Why I’m Proud To Be A Freethinker.

Locally, we have a news story that encapsulates everything wrong with religion.  An elementary school teacher in a local Catholic school was fired for privately expressing support of gay marriage.

It all started when her Bishop came to speak to class.  He told them to tell their parents not to vote for gay marriage in the upcoming election.  She thought to herself this was really a heavy political issue to place on ten year old children.

On her annual self-evaluation form, when asked to reflect on the teachings of the church, she wrote she did not agree with its stand on gay marriage.  She was careful not to express this view to her class or parents.  She told her Prinicpal about the remark and thought that would be the end of it.

Later, when she entered the Principal’s office for a routine signing of her contract, there sat the Monsignor, an agent for the Bishop.  She was told to write a letter of resignation, ending an eleven-year career at the school which was by all accounts exemplary. She remains a life-long Catholic.

During all of this there were talks by priests from the pulpet telling people how to vote on the gay marriage issue.  The teacher asked her priest if ever there could be a gathering where people talked to the clergy instead of being talked to. His reply was that could happen, but it would not change divine teaching.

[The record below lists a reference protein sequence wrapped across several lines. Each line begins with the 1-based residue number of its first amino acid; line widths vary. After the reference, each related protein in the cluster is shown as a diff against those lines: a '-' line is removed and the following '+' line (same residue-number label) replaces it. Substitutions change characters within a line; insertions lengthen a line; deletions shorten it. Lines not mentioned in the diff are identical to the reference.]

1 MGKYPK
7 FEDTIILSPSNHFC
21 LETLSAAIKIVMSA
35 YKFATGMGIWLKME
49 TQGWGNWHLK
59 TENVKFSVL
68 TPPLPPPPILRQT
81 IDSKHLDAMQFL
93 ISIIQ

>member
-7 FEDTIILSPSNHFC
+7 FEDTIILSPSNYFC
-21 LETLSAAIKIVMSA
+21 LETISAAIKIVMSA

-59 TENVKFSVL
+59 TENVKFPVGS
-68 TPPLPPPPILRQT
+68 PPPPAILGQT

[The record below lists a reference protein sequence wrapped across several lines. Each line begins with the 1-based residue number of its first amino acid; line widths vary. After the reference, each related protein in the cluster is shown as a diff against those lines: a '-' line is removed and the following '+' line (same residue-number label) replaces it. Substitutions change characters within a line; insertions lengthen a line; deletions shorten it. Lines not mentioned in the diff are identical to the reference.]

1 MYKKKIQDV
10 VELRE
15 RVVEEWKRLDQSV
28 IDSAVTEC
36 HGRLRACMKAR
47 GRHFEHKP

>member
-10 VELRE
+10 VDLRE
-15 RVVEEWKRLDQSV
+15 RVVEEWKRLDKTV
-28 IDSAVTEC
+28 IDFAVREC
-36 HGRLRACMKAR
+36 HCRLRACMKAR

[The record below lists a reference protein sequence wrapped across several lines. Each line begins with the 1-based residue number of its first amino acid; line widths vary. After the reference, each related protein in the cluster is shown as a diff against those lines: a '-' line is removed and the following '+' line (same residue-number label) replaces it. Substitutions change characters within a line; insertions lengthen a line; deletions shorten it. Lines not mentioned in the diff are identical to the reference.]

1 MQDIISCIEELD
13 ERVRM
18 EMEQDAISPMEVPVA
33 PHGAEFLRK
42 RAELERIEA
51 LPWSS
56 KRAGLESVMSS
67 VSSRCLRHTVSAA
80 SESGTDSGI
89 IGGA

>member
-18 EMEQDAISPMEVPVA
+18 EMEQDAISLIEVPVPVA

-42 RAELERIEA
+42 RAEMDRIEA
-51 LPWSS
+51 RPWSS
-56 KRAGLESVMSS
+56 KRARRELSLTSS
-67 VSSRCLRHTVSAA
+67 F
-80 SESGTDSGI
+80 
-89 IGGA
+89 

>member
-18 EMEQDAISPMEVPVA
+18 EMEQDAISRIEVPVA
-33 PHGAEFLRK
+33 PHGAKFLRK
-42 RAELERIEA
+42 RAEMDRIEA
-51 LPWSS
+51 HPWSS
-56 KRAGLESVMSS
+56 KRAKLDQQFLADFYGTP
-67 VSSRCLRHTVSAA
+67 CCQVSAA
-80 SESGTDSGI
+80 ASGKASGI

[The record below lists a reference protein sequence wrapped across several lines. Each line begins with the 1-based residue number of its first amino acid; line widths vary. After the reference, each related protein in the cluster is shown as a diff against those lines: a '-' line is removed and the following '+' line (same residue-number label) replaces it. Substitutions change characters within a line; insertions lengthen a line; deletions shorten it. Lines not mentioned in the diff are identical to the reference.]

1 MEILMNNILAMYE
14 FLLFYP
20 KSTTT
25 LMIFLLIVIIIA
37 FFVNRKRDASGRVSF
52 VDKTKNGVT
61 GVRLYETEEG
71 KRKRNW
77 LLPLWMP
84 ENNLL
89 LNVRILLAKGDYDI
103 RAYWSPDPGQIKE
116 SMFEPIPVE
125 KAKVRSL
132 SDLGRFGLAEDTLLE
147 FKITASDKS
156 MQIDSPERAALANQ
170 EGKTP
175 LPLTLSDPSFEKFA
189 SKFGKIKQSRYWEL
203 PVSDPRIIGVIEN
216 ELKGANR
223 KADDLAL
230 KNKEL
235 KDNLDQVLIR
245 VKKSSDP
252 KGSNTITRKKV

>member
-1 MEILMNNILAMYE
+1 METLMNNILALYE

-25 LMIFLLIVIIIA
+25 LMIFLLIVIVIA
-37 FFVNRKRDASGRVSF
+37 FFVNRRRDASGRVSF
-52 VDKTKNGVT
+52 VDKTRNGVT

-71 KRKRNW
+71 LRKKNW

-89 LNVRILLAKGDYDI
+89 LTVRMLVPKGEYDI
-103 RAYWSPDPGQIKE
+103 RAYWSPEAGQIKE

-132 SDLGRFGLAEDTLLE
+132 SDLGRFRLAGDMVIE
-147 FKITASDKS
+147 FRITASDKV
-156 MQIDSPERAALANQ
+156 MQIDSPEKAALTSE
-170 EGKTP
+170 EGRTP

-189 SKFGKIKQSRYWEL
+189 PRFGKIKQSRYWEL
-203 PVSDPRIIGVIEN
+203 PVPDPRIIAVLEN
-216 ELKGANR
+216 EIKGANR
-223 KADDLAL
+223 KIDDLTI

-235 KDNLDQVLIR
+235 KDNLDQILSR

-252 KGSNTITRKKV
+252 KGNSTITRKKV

I’m proud to support Freethinkers and not the local Catholic Dioceses.


15 Responses

  1. Henry

    Jon:“I’m proud to support Freethinkers and not the local Catholic Dioceses.”

    That is your religious freedom exercised over public communication wires/fiber.

    However, the Catholic Diocese should have the right to ensure its teachings are secure. They exercised this right.

    1. Demosthenes

      @ Henry June 29, 2012 at 1:38 am

      “That is your religious freedom exercised over public communication wires/fiber.” While you are being very explicit I would go with he is exercising his 1st Amendment and several parts within it not just “religious exercise”. That being said this forum is not actually protected by the 1st, as it is a private organization with actual limits on frees speech. Look at the areavoices terms of service and community guidelines. So technically here in this arena, you are wrong that one has the ability to exercise their religious views freely.

      “Catholic Diocese should have the right to ensure its teachings are secure.” Do you agree though with what happened in this scenario?

      1. entech

        Probably not agree with just the sacking, I am certain that he would like to see something serious, perhaps a stoning would be suitable. Not a fatal one, after all she only agreed it should be permitted, stoning should be reserved for the facilitators – the perpetrators have theirs waiting.

      2. Henry

        ““That is your religious freedom exercised over public communication wires/fiber.” ….this forum is not actually protected by the 1st, as it is a private organization….”

        I did not say “server” or “hostsite” or whatever you assumed. I said “wires/fiber”.